Friday, September 05, 2008

She was all over me like a cheap suit..... *











My arts reviewing duties for the Independent Weekly are conducted with scientific precision. Yep, the right side of the brain is also at play here. What tends to happen is that I'm emailed a list of books, movies and CDs that need reviewing and asked to select which ones I'd be prepared to have a go at.

With the very best of intentions and despite having a mind chock full of useless pop culture information that also proves valuable during Quiz Nights, I often find myself selecting items for review based on their titles alone.

This is how the ‘Scars of Broadway’ CD ended up in my possession. I was only after reading the lyrics sheet that my heart started to sink. This was no brand new, cutting edge musical ready to sweep the rest of the Western World, or a witty compilation of hits from the past. Oh no.

Here’s a preview from one song, enticingly called ‘Chemicals’:
“I smacked your face
You fell in love when I said f**k your Mom
Come eat some chemicals with me"

It was then rounded off with: "I p**s on your face while you suck on my c**k." To be honest, I wasn't sure that such an act was physically possible, but what does an old fuddy duddy like me know? What I did know, was that I didn't want to read any more of the liner notes or place such a disc into my stereo system, let alone attempt to write a 200 word piece on it.

To cover my (not insignificantly-sized) arse, I asked the arts editor, the following:

Would you like me to attempt either:
1) a (hopefully ‘light hearted’) review on it from a daggy nearly-40-something perspective;
2) using it as a non-absorbent coffee cup doily; or
3) returning it back to you to refer on to someone who may ‘enjoy’ or know more (not hard) about this style of music than I?

Thankfully, she was more than happy for me to use it as a cup holder. I did for a short time before discovering that one of my karate sensei's sons was a big fan of 'System of a Down' who some of these Broadway Scars chaps were a short time ago. She was going to have a wee listen to the disc before deciding if she too, might use it as a petri dish cover at the lab she works at or hand it over to her fifteen year old.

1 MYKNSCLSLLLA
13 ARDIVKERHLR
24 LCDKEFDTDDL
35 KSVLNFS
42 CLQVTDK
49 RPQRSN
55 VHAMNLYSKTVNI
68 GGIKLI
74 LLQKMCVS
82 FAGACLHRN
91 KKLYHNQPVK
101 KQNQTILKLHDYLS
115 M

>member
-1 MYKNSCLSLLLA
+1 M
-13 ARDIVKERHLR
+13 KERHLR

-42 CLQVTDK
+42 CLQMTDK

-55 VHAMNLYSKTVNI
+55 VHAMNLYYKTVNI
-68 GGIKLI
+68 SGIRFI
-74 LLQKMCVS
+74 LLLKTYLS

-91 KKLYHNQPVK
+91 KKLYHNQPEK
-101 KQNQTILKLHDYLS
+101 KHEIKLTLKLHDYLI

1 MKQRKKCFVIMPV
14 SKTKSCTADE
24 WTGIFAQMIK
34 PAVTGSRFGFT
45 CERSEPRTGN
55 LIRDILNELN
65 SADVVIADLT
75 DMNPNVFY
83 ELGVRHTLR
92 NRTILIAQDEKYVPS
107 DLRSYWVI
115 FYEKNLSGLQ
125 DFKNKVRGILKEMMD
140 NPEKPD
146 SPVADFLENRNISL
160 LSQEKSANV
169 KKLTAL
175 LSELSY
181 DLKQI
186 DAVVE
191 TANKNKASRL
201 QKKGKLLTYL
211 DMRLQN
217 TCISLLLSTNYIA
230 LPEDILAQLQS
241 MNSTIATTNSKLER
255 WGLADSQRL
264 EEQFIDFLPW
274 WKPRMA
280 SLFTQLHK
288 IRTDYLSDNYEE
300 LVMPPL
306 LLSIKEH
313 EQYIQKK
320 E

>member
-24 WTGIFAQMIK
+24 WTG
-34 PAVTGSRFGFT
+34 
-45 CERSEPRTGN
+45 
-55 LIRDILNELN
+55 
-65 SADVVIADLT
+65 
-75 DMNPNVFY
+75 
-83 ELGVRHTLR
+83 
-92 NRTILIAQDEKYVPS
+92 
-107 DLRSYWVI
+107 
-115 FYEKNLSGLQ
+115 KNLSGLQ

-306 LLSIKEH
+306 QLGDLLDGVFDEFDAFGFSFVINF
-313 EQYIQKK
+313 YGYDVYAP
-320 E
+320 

It did, however, get me thinking about lyrics that I've enjoyed, sung along to and not really even questioned that lurk in my own collection. Most I've rediscovered since learning how to use my iPOD and select 'shuffle' during my treadmill sessions. Let's be clear here: these are all songs that I love and are (sorry Franzy) from my 'era' of the eighties, mostly.

Here are but a few:
Then, suddenly
Like a fly in a cup of tea
I'm stirred and no longer free
To fly away
('Is it a Dream', the Damned, 1985)

What you see is what you get
What the hell did you expect
Pretty red roses, wet puppy noses
Men with rubber hoses is more like it
('What you see', Oingo Boingo, 1981)

We learned more from a three minute record baby
than we ever learned in school
('No Surrender', Bruce Springsteen, 1984)

The steps of the stone church
are peppered with confetti hearts
Like a million little love affairs
Waiting to fall apart
('I won't take the blame', Del Amitri, 1991)

Get that Wasp off my sandwich!
('Hey Wrap, The Saw Doctors, 1992)

...... there are so many that the topic could really be a blog all of its own. Do you have any you care to contribute?

* (an eighties KISS song, long after the heady heights of their popularity and when they finally wiped the make up off and found that no-one, apart from my metal-head, accounting student boyfriend at the time of 1986, actually cared)

9 comments:

Naomi said...

we 40 something fuddy duddy mothers must be alike you know! The lyrics you quoted were from the only song that we blacked out of the lyric sheet. We then burnt a back up copy of the disc, minus that song and then master 15 was allowed to have it! Thanks Kath he loves it. I have to say whilst some of the language choice isn't my ideal (I have no doubt he has heard it and/or used it in the company of his male friends!!) I have to say that some of the lyrics are actually quite political and anti the current US president and the things he has done or not done where the environment is concerned...but ay ay ay Chemical - ah nope no way nada. As a 40 year old adult it bothered me so it wasn't something master 15 was going to listen to that is for sure. Opened up a great dialogue for us though when he asked me why he couldn't have that one. I didn't share the lyrics just why they bothered me!!

River said...

My collection of eighties songs is very different. Nothing dark or political, certainly nothing sexually explicit. Only sweetness and light in River's world.

Baino said...

Hey! I've got a Love Chunks birthday post in my reader but it won't work when I click. Happy b'day to the boidie.